The Hispanic Society has put its collection of 38,000 historic Spanish coins up on the auction block in one lot with an estimated value of between $25-$38 million. See http://artsbeat.blogs.nytimes.com/2011/12/15/hispanic-society-enlists-sothebys-to-auction-rare-collection-of-coins/
Archer Huntington endowed both the Hispanic Society and the American Numismatic Society, where the coins were previously kept. See http://en.wikipedia.org/wiki/Archer_Milton_Huntington The fate of the group was the subject of litigation between the ANS and the Hispanic Society, which ended up with the Hispanic Society being awarded the coins they now want to sell.
If the collection could not stay intact, I'd rather it was broken up to allow American collectors and perhaps the ANS or ANA a chance at purchasing at least some of the coins. Given the estimated price, who will buy the group? The Smithsonian? Laughable. Cash strapped Spain? Doubtful. More likely the coins will go further East to the Persian Gulf or perhaps China.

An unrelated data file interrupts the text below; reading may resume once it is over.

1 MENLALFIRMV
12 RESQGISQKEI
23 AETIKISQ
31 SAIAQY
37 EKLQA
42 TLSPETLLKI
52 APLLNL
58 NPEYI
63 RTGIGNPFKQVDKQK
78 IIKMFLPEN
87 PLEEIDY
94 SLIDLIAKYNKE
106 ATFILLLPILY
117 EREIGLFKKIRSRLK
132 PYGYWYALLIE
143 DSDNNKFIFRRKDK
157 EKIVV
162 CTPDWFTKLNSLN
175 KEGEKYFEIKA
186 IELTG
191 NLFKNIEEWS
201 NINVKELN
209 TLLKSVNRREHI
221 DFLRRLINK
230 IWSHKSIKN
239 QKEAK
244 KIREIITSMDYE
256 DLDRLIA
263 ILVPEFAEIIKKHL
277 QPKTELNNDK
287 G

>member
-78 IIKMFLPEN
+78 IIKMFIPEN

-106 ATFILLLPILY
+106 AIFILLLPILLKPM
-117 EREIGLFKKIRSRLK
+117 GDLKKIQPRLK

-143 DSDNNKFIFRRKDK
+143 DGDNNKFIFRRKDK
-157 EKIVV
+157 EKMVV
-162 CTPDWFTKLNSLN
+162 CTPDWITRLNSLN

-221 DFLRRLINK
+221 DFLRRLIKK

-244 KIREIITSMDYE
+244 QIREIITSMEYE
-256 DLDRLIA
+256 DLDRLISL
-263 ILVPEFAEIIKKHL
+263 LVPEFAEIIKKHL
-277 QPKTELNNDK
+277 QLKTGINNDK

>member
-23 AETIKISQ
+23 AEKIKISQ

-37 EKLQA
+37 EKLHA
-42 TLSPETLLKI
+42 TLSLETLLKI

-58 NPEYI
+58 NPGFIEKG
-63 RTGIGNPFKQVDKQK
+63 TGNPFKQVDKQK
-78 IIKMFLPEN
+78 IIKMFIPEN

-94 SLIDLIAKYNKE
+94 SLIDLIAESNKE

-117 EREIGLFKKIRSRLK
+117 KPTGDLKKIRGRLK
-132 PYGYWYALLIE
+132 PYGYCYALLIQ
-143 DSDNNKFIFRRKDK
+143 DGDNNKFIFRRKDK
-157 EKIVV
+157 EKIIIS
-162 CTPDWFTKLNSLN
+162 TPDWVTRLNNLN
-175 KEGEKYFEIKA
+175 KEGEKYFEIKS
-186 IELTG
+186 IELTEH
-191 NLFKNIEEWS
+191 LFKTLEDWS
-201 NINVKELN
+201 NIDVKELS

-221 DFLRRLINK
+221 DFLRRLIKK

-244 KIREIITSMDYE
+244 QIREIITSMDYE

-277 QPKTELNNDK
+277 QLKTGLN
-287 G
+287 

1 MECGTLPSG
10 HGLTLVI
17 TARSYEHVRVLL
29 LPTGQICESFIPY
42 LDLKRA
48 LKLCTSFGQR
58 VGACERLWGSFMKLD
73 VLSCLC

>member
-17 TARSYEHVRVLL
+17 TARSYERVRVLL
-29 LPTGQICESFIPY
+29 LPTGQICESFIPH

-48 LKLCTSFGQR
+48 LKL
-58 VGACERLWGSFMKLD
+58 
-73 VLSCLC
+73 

Will the ANS be conducting a similar fire sale directed at foreign buyers sometime in the not too distant future? Let's hope not, but recognize such a possibility is becoming more likely given today's realities.
I've observed that both a prosperous numismatic trade and collector interest are essential to fund the ANS and the serious study of ancient numismatics in this country. See http://numismatics.org/wikiuploads/DigitalPublications/WitschonkeTompaFinal.pdf The fanatics at the AIA and the obdurate bureaucrats at the State Department's Bureau of Educational and Cultural Affairs might want to consider how their efforts to suppress ancient coin collecting will impact numismatic study in this country before its too late.